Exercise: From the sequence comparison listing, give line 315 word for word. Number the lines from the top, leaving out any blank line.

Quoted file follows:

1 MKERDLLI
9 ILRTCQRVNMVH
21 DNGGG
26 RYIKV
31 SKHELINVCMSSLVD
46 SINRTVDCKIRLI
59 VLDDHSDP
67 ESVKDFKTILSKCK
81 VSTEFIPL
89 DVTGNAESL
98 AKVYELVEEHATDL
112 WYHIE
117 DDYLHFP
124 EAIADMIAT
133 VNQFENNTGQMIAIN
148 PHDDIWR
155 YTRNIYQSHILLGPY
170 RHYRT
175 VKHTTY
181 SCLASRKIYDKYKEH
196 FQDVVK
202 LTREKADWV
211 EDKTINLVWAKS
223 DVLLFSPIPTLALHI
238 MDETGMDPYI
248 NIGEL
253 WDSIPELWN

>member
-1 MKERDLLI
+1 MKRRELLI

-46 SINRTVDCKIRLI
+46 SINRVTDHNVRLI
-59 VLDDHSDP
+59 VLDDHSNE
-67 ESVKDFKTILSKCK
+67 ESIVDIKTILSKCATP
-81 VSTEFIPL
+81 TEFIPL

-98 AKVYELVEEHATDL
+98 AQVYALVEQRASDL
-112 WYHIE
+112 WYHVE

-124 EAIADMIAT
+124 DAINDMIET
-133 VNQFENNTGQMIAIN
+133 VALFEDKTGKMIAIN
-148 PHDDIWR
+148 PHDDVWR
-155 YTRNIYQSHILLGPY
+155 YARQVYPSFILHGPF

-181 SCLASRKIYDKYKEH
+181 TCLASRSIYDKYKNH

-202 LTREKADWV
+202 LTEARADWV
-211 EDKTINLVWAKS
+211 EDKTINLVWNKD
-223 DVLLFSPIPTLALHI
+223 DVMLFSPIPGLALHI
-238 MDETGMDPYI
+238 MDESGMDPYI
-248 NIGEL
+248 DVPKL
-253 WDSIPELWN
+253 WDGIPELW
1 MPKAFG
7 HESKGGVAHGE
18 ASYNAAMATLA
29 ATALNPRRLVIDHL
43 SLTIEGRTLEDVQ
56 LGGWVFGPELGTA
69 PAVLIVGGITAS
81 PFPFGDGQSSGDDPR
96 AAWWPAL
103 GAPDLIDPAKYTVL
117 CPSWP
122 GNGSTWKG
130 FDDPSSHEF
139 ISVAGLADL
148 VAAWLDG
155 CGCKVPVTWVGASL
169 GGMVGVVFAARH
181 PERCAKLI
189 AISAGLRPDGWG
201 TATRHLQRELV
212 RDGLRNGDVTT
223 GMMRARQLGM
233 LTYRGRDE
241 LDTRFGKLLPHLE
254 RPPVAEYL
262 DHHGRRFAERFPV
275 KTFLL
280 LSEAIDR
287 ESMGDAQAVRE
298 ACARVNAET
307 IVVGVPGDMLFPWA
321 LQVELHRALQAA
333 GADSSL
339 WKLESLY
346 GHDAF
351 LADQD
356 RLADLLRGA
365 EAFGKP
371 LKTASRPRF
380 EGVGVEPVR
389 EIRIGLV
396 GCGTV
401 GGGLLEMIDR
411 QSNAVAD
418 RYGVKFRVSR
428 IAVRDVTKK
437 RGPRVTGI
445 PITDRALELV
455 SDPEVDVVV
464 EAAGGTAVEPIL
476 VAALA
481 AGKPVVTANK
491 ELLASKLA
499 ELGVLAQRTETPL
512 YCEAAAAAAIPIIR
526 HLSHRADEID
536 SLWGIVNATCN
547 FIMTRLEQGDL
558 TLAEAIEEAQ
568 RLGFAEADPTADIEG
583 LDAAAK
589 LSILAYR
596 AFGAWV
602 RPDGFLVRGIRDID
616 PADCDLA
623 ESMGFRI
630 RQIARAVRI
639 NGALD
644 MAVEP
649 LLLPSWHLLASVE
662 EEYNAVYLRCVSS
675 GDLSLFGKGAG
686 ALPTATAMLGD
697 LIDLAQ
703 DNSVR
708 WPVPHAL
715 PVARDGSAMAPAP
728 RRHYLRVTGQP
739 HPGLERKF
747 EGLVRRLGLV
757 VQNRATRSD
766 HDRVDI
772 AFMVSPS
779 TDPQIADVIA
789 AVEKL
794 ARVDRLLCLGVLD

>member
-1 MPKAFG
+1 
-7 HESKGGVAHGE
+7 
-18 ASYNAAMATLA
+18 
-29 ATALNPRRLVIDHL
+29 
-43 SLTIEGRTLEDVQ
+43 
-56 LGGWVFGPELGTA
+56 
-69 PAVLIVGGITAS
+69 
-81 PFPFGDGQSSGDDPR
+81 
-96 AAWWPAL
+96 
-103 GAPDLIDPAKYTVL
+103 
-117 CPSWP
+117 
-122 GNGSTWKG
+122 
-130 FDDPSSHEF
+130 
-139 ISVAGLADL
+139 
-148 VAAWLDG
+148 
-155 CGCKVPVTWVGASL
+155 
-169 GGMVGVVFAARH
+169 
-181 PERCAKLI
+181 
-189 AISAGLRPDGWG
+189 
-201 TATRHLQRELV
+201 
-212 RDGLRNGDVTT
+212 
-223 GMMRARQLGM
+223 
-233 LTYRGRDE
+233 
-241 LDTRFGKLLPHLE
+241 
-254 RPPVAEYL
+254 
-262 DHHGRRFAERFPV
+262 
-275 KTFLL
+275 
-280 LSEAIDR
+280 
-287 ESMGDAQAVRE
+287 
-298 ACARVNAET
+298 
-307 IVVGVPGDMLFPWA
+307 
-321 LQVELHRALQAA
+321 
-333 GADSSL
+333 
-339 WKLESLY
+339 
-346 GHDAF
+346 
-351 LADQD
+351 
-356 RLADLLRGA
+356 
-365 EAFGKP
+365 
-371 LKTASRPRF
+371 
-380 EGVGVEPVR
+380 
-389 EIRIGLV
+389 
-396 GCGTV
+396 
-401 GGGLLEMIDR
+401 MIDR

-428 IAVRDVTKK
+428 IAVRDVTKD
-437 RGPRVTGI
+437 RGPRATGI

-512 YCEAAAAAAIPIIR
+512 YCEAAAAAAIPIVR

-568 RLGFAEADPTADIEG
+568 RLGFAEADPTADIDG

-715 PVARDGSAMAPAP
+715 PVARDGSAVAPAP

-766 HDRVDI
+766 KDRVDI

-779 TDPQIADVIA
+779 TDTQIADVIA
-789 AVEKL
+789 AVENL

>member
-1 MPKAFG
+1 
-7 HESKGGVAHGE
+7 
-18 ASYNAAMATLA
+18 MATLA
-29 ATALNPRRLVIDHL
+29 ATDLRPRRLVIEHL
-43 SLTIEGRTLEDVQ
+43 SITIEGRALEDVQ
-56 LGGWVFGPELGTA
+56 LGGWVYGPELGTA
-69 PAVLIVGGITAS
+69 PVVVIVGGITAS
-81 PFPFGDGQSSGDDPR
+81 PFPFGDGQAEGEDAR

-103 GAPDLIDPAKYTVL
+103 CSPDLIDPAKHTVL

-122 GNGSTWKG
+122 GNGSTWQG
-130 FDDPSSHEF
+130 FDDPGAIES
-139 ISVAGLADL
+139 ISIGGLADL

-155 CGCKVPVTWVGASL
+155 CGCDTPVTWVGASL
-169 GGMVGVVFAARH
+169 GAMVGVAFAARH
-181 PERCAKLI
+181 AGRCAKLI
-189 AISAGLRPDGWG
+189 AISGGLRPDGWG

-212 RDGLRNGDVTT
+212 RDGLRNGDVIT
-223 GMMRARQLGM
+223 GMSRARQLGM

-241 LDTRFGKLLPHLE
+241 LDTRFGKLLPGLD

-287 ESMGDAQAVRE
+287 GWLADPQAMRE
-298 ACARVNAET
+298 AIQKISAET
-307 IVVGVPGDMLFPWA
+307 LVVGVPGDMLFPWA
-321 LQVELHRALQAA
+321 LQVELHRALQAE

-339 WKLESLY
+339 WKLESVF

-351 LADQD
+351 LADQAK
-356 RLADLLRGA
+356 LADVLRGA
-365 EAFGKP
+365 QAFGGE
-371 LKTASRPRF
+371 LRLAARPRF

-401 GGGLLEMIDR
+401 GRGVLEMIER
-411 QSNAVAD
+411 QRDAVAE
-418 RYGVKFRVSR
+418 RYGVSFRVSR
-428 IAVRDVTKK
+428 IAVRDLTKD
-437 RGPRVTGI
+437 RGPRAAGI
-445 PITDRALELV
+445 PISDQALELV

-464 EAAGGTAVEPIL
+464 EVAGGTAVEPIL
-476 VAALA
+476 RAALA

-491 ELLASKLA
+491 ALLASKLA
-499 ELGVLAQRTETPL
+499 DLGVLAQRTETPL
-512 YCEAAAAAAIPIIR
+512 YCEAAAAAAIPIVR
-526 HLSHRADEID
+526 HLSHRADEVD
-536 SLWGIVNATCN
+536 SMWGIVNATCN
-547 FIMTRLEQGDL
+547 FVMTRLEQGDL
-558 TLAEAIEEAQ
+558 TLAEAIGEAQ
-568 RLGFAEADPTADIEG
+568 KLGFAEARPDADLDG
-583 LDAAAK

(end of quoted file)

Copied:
-418 RYGVKFRVSR